ESPOO, Finland — The heart may be the “love muscle,” but a new study finds the feeling of love is all in the head. Aalto University researchers have identified where in the body people feel various types of love and the intensity with which they experience this emotion. They found that love forms a spectrum, with some types felt more intensely than others, and that the sensation of love tends to center in a person’s head.
“It was noteworthy, though not very surprising, that the types of love associated with close relationships are similar and are the most strongly experienced,” says Pärttyli Rinne, a philosopher who coordinated the study.
The research was a joint initiative between Rinne and Professor Emeritus Mikko Sams. Furthermore, doctoral researcher Mikke Tavast took charge of analyzing the data, while Enrico Glerean developed the research methods.
The researchers surveyed participants on their experiences of 27 distinct types of love, ranging from romantic and parental love to feelings for strangers, nature, God, and even oneself. Participants had to indicate on a body silhouette where they felt each type of love and how intensely they experienced it both physically and mentally.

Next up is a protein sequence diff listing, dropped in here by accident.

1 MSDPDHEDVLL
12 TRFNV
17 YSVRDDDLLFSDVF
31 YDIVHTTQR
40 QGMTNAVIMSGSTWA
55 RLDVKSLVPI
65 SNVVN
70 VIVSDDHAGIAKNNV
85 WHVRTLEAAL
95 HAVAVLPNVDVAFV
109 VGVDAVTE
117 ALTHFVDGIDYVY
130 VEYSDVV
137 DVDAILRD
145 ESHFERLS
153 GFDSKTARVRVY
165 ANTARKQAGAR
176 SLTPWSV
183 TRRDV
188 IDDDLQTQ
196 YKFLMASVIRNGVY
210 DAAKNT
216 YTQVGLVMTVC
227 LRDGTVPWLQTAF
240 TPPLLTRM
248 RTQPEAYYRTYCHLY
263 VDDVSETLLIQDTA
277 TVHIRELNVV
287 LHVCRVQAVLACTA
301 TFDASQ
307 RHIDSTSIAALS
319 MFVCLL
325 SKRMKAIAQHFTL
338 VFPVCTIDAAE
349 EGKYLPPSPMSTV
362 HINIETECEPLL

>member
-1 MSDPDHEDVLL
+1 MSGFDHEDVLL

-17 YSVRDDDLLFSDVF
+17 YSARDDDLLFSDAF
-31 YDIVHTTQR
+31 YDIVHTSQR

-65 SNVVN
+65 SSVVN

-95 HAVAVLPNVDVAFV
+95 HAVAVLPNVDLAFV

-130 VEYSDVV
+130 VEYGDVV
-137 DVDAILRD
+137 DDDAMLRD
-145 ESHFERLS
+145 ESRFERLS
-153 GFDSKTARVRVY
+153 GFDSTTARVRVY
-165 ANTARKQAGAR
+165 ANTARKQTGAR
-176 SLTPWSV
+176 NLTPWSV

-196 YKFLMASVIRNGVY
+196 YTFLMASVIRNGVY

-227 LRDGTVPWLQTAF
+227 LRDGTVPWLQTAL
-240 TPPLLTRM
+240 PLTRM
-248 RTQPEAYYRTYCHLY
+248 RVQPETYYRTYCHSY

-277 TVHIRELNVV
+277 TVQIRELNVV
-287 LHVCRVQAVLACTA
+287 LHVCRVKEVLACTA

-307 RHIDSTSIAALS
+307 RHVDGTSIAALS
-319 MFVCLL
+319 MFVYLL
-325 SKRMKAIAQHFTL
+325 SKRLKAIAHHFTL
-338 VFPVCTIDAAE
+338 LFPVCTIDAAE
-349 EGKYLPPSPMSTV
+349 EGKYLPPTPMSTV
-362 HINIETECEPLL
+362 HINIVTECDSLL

To clarify, their findings, published in Philosophical Psychology, illustrated that all the love types were most intensely felt in the head. However, the intensity and spread varied in other body areas. Some types of love were felt only in the chest, while others radiated throughout the entire body. The more intense the love, the more widespread the feeling was in the body.
“‘Love between persons is divided into sexual and non-sexual. The types of love that are particularly close to each other are those that have a sexual or romantic dimension,” Rinne explains in a university release.
“It was also interesting to find a strong correlation between the physical and mental intensity of the emotion and its pleasantness. The more strongly a type of love is felt in the body, the more strongly it’s felt in the mind and the more pleasant it is,” Rinne adds.
“When we move from more strongly experienced types of love to less strongly experienced types, the sensations in the chest area become weaker. It may be that, for example, love for strangers or wisdom is associated with a cognitive process. It may also be that there are pleasant sensations in the head area. This is something that should be investigated further.”
Rinne also touched upon the cultural nuances in love experiences. For instance, if the study were conducted in a deeply religious community, love for God might be the most dominant feeling. Similarly, for parents in relationships, love for children could be the most potent emotion.
The researchers received funding from the Kone Foundation, the Academy of Finland, and the Emil Aaltonen Foundation.
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